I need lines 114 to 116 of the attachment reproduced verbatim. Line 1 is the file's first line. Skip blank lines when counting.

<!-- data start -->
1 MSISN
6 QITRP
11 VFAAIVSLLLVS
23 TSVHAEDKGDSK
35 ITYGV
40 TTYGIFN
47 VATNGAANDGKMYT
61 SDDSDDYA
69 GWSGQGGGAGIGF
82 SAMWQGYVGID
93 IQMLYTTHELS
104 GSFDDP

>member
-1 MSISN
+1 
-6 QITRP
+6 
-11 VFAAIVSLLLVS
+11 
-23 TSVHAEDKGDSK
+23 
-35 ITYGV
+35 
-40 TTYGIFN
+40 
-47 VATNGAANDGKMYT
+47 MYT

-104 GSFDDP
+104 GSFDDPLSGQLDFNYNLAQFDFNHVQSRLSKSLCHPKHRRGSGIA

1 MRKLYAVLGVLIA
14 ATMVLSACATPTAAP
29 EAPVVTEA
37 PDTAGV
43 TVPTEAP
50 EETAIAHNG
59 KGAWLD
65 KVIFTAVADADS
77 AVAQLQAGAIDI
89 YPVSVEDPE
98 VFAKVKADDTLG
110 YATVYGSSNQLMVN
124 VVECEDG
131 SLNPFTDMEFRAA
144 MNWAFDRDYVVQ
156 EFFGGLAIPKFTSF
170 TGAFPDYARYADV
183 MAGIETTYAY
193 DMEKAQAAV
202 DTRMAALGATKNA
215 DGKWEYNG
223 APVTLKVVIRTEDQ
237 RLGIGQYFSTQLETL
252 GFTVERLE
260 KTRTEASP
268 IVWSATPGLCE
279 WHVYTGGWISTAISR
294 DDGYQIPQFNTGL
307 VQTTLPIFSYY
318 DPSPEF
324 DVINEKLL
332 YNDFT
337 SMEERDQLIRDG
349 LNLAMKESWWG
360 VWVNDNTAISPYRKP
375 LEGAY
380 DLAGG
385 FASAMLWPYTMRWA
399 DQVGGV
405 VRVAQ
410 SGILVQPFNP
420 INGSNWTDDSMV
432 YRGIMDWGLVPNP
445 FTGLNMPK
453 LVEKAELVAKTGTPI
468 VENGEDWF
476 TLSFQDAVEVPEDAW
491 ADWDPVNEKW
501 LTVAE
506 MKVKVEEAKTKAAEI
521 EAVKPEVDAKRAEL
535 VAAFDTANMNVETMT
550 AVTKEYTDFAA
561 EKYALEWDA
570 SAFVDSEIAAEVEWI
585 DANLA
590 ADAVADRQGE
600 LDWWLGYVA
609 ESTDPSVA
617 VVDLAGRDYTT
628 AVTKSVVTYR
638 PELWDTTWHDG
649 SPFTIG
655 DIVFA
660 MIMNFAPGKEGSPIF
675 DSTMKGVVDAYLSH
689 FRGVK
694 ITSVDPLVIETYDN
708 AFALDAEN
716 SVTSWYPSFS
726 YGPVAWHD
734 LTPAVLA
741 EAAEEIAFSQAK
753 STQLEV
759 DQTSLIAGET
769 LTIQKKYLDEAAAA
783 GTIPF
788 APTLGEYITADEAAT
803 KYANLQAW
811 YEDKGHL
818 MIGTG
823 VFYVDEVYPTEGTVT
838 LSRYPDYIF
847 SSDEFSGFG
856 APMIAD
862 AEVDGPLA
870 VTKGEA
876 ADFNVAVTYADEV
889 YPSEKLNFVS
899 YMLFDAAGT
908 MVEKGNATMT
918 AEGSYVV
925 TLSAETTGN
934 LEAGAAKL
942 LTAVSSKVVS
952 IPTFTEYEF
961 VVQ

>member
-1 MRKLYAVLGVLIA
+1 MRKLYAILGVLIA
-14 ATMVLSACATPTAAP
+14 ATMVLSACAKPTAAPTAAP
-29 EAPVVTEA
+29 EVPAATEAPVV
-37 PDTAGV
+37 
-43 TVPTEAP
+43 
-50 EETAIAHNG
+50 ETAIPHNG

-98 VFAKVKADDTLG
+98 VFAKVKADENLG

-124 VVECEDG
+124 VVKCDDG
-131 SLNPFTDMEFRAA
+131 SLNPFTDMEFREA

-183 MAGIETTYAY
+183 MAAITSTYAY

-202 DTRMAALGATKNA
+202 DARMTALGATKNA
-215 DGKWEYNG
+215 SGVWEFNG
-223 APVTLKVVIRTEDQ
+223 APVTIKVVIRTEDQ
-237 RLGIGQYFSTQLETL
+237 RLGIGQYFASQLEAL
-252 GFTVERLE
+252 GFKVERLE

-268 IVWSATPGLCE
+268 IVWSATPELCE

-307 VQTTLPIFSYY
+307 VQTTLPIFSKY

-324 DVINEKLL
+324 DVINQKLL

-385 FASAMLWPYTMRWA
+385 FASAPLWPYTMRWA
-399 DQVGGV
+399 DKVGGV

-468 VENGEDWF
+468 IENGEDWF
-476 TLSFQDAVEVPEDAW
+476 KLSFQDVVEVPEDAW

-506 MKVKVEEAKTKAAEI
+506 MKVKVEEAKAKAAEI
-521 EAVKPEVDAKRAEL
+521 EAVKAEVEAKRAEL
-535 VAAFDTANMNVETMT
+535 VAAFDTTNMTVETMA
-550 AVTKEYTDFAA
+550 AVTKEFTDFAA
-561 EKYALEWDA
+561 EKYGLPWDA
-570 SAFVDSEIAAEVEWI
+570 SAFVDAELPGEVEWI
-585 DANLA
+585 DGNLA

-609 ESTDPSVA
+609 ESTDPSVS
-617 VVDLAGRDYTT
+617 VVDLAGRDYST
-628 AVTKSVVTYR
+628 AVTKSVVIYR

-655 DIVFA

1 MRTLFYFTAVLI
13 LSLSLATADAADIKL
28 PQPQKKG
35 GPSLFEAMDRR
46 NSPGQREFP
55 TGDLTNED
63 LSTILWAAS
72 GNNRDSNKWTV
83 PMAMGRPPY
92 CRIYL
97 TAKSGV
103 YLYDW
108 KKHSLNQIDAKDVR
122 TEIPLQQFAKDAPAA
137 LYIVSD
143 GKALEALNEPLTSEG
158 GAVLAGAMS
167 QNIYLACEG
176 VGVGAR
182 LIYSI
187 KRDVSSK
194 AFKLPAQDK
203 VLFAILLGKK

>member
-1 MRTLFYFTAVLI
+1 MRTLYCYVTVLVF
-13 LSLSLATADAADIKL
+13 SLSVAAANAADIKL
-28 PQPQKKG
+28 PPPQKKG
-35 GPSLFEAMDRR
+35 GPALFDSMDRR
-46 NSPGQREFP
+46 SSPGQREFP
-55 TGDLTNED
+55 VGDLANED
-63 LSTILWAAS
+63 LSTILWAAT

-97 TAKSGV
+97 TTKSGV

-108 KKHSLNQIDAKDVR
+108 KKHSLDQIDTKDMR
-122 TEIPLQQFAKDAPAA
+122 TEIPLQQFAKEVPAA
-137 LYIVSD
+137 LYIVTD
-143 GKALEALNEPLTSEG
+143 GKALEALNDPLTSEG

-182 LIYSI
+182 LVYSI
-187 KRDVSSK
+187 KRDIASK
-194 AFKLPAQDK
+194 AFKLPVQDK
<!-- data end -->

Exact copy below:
856 APMIAD
862 AEVDGPLA
870 VTKGEA